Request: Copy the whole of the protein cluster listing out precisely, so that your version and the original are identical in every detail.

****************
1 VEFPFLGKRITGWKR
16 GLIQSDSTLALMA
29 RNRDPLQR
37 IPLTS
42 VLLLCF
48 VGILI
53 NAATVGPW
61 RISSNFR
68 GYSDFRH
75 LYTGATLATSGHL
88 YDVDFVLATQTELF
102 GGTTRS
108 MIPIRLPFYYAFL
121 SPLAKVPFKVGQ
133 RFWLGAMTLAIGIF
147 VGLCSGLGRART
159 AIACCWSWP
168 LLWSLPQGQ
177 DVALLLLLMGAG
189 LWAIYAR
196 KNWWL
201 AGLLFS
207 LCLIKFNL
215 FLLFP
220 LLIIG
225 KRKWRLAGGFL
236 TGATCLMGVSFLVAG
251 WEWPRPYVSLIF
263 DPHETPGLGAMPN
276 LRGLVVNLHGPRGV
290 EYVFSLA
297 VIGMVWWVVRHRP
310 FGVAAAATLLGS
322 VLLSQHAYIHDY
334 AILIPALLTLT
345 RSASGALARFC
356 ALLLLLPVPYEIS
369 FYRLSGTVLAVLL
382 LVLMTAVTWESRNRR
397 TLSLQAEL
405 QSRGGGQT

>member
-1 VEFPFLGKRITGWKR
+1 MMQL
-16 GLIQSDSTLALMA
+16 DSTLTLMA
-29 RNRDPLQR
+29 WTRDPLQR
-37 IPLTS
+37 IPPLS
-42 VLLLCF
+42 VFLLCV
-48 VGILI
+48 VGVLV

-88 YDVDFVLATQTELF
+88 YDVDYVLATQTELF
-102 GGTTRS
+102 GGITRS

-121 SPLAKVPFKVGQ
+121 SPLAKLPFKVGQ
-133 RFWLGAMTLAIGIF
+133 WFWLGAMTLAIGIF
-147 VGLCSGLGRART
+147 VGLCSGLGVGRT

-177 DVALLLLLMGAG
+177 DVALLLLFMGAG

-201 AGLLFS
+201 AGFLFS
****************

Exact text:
1 VEFPFLGKRITGWKR
16 GLIQSDSTLALMA
29 RNRDPLQR
37 IPLTS
42 VLLLCF
48 VGILI
53 NAATVGPW
61 RISSNFR
68 GYSDFRH
75 LYTGATLATSGHL
88 YDVDFVLATQTELF
102 GGTTRS
108 MIPIRLPFYYAFL
121 SPLAKVPFKVGQ
133 RFWLGAMTLAIGIF
147 VGLCSGLGRART
159 AIACCWSWP
168 LLWSLPQGQ
177 DVALLLLLMGAG
189 LWAIYAR
196 KNWWL
201 AGLLFS
207 LCLIKFNL
215 FLLFP
220 LLIIG
225 KRKWRLAGGFL
236 TGATCLMGVSFLVAG
251 WEWPRPYVSLIF
263 DPHETPGLGAMPN
276 LRGLVVNLHGPRGV
290 EYVFSLA
297 VIGMVWWVVRHRP
310 FGVAAAATLLGS
322 VLLSQHAYIHDY
334 AILIPALLTLT
345 RSASGALARFC
356 ALLLLLPVPYEIS
369 FYRLSGTVLAVLL
382 LVLMTAVTWESRNRR
397 TLSLQAEL
405 QSRGGGQT

>member
-1 VEFPFLGKRITGWKR
+1 MMQL
-16 GLIQSDSTLALMA
+16 DSTLTLMA
-29 RNRDPLQR
+29 WTRDPLQR
-37 IPLTS
+37 IPPLS
-42 VLLLCF
+42 VFLLCV
-48 VGILI
+48 VGVLV

-88 YDVDFVLATQTELF
+88 YDVDYVLATQTELF
-102 GGTTRS
+102 GGITRS

-121 SPLAKVPFKVGQ
+121 SPLAKLPFKVGQ
-133 RFWLGAMTLAIGIF
+133 WFWLGAMTLAIGIF
-147 VGLCSGLGRART
+147 VGLCSGLGVGRT

-177 DVALLLLLMGAG
+177 DVALLLLFMGAG

-201 AGLLFS
+201 AGFLFS